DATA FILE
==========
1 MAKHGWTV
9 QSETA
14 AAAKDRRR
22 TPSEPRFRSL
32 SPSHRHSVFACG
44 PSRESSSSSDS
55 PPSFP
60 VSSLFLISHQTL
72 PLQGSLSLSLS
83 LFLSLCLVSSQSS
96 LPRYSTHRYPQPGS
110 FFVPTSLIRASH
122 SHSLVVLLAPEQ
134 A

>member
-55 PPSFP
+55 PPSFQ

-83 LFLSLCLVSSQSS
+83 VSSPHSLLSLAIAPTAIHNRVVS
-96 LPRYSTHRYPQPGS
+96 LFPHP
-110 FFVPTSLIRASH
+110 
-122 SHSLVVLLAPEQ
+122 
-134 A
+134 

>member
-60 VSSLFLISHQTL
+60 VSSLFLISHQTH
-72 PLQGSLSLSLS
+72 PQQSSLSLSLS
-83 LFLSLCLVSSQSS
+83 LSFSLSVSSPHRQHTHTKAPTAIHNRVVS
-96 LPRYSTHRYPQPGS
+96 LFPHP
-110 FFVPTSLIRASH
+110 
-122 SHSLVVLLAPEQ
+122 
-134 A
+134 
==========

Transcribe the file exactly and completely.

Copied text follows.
1 MAKHGWTV
9 QSETA
14 AAAKDRRR
22 TPSEPRFRSL
32 SPSHRHSVFACG
44 PSRESSSSSDS
55 PPSFP
60 VSSLFLISHQTL
72 PLQGSLSLSLS
83 LFLSLCLVSSQSS
96 LPRYSTHRYPQPGS
110 FFVPTSLIRASH
122 SHSLVVLLAPEQ
134 A

>member
-55 PPSFP
+55 PPSFQ

-83 LFLSLCLVSSQSS
+83 VSSPHSLLSLAIAPTAIHNRVVS
-96 LPRYSTHRYPQPGS
+96 LFPHP
-110 FFVPTSLIRASH
+110 
-122 SHSLVVLLAPEQ
+122 
-134 A
+134 

>member
-60 VSSLFLISHQTL
+60 VSSLFLISHQTH
-72 PLQGSLSLSLS
+72 PQQSSLSLSLS
-83 LFLSLCLVSSQSS
+83 LSFSLSVSSPHRQHTHTKAPTAIHNRVVS
-96 LPRYSTHRYPQPGS
+96 LFPHP
-110 FFVPTSLIRASH
+110 
-122 SHSLVVLLAPEQ
+122 
-134 A
+134 